17th Aug 2019

Some tips to help EU Parliament reduce its carbon footprint

  • The EP tries to encourage its staff to carpool when going to Strasbourg, to reduce emissions (Photo: Peter Teffer)

The European Parliament said on Friday (13 November) it will be “100% carbon neutral” in 2016 by buying carbon credits to offset flights made by MEPs between their home countries and Brussels or Strasbourg.

Since 2011, it has already been offsetting emissions from energy use in its bulidings, and from official staff travel and cars.

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The EP made €250,000 available to offset "irreducible carbon emissions", it said in a press release.

But what are the reducible emissions? What changes could the institution representing the EU's citizens make to further reduce its carbon footprint?

The most obvious change is the one which the EP has no control over: stop its staff from having to travel from Brussels to Strasbourg every month.

Granted, greenhouse gas emissions due to staff travel between Brussels, Strasbourg, and Luxembourg - the third seat where many administrative duties are carried out - have dropped by 34 percent between 2006 and 2012.

A 2014 report by the European Court of Auditors said that this drop “is largely attributable to the fact that train travel largely replaced plane travel." Train travel is much less polluting than air travel.

However, even if the travelling part of the monthly move to Strasbourg is kept out of the calculation, there is still the carbon emissions resulting from having two buildings instead of one.

A 2007 study by John Whitelegg of the Stockholm Environment Institute at the University of York, said that ending the Strasbourg sessions would cut emissions by almost 4,000 tonnes of CO2 per year in electricity and gas - a volume similar to emissions from 842 passenger cars driven continuously for a year.

But the monthly session in the French city is enshrined in the EU treaty, and only national governments can decide to change that. With France having a veto, that is not going to happen.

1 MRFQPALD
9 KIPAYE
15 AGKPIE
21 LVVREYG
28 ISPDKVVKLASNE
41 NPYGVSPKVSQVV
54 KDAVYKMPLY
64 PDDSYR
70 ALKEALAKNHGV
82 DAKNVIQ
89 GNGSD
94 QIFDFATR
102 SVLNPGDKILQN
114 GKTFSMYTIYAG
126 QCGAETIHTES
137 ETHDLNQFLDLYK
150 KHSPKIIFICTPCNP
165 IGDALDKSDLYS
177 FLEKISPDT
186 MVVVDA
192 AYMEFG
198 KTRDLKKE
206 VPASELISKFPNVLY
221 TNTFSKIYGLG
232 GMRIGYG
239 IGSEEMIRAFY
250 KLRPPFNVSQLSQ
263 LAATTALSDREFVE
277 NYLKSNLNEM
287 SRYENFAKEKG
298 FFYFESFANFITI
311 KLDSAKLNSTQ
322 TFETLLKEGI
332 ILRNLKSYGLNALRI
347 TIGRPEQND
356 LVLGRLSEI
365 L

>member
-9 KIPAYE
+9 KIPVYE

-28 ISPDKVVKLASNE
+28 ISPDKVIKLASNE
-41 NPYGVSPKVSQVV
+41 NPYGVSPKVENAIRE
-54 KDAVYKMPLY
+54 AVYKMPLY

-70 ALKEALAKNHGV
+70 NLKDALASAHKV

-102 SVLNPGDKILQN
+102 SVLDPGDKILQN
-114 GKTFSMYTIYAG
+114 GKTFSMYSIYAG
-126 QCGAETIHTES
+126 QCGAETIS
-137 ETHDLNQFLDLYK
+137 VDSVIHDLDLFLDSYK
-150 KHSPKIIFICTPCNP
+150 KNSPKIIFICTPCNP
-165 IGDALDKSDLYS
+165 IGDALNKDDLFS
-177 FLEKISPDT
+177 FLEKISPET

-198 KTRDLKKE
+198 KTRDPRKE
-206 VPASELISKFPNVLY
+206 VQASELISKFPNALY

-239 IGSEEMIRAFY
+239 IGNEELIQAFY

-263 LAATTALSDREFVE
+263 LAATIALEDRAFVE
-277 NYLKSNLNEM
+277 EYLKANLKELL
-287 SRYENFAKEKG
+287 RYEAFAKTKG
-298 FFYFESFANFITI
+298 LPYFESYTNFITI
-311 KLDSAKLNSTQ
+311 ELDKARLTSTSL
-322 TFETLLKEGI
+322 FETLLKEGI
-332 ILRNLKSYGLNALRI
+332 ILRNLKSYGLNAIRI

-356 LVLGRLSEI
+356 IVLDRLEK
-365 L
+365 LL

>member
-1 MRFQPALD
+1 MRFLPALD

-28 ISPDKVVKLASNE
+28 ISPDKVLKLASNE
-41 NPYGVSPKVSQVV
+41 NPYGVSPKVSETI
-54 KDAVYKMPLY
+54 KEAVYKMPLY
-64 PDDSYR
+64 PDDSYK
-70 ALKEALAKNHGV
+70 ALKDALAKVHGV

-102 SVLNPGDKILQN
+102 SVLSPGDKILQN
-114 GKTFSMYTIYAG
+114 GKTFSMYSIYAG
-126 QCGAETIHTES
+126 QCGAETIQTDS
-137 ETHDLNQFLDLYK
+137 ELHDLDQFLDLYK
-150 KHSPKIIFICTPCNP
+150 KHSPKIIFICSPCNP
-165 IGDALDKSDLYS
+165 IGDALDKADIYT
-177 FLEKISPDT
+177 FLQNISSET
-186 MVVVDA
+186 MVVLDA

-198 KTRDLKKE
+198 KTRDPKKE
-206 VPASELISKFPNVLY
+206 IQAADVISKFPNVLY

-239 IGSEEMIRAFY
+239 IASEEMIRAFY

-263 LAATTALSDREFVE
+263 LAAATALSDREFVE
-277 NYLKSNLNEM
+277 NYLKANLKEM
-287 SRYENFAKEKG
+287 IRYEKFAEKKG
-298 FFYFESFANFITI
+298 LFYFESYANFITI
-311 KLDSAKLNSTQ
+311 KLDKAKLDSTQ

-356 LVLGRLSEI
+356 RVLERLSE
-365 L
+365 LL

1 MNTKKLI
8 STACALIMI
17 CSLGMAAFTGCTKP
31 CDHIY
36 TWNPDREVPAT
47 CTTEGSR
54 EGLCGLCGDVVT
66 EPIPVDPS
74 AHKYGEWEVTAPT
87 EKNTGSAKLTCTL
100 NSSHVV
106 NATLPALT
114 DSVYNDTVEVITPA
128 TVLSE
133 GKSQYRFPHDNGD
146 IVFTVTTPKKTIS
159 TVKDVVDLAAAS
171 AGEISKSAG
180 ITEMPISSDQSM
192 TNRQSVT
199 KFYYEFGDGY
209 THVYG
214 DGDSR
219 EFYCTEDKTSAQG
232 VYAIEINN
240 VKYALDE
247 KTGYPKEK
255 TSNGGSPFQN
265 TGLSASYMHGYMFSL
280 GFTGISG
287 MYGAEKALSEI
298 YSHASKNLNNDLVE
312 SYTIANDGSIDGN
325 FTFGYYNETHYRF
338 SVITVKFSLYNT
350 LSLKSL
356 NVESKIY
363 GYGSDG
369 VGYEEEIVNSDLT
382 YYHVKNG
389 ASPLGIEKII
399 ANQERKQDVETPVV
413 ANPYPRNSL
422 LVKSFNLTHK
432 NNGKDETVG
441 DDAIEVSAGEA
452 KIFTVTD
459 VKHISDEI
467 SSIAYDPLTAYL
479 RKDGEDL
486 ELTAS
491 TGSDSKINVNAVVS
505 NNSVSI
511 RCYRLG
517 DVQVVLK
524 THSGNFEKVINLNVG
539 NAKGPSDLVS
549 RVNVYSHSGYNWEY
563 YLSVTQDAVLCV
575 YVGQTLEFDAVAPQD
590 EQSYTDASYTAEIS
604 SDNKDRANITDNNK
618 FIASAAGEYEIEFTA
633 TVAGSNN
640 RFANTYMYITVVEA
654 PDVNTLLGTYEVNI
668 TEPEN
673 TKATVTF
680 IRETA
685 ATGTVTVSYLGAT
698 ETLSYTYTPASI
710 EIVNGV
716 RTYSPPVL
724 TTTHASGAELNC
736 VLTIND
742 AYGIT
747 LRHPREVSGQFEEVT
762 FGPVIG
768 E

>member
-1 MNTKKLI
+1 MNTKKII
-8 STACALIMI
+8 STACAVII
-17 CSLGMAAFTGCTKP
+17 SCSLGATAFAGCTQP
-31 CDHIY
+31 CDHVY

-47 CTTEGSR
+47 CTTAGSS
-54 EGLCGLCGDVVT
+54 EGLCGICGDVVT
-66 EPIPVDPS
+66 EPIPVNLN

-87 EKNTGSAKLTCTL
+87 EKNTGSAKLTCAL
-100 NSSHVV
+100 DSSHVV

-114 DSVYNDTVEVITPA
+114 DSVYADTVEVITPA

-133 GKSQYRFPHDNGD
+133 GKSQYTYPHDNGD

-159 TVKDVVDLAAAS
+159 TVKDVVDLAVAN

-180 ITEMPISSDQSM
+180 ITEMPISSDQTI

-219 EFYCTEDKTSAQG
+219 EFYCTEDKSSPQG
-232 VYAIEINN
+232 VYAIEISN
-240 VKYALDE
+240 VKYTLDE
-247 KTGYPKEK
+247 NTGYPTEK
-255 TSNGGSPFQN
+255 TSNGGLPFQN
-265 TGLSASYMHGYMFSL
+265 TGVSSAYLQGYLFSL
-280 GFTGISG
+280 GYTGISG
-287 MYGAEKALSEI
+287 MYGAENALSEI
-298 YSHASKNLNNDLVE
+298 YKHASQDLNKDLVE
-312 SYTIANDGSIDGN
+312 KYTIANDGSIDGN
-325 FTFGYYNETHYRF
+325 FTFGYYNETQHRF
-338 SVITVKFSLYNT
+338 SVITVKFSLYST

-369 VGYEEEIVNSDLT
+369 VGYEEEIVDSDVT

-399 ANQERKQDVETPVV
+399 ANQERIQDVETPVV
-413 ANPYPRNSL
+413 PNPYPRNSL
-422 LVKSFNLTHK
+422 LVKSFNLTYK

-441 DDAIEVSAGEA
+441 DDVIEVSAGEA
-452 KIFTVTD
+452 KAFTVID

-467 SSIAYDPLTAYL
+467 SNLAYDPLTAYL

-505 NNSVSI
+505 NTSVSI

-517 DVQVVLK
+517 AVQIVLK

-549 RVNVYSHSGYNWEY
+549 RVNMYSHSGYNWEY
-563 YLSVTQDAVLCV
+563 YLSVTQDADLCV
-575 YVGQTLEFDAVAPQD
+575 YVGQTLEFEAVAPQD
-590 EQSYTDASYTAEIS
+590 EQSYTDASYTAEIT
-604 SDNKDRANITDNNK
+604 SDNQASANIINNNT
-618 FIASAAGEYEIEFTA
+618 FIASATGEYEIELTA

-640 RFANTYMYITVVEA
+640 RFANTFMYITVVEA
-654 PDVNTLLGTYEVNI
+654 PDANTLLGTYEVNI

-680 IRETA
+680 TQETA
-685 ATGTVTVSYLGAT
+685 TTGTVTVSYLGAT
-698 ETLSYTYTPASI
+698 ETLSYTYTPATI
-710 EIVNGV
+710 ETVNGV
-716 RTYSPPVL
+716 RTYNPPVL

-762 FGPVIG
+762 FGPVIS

Walking around the EP building in Brussels, however, this reporter quickly saw several possibilities for improvement.

It is not hard to stroll into an empty corridor where all the lights are on. Sensors that detect movement so that lights only switch on if someone is there, could reduce electricity use. Several areas close to windows where natural light is coming from, have indiscriminate lighting during the day.

Anyone who ever attended a committee meeting or public event in the EP will also know that there are often plastic bottles with 330ml of water available. Why not install water taps instead and ask people to bring their own refillable bottles?

Then, entering the EP's self-service canteen, one cannot help but notice the lack of popularity of the daily vegetarian meal. On most days, the line for the vegetarian meal is shortest of all.

But reducing meat consumption is an effective way of reducing a carbon footprint. Researchers found that the carbon footprint of meat eaters was around twice as high as that of vegans.

Those who eat 100 grammes of meat a day, indirectly emit around 7 kilograms of CO2 equivalent per day.

But the almost 4 million customers a year of the EP's canteen are in no way stimulated to have a meal without meat, let alone without dairy products.

In fact, after a new caterer won the contract from its competitor, it raised the price of the only daily vegetarian meal on the menu from €5 to €6.95.

The cheapest option - the €4,90 daily special - contained meat on three days, and fish on two days this week.

MEP Ulrike Lunacek, member of the EP's administrative body the bureau, said in a statement Friday the EP “will further improve the implementation of its environmental practices throughout the Parliament in key areas, such as water, paper and electricity consumption, waste recycling and awareness-raising.”

To be fair, the EP has already reduced its carbon emissions. By how much, that depends on the method of calculating. The EP says in 2014 it has reduced emissions by 27.2 percent compared to 2006.

But as the report of the European Court of Auditors noted, the EP calculates this reduction by looking at emissions per full-time equivalent (FTE) staff member, and not absolutely.

The reduction in 2012 was 26.4 percent when taking the FTE calculation, but less impressive when looking at absolute numbers: 8.2 percent.


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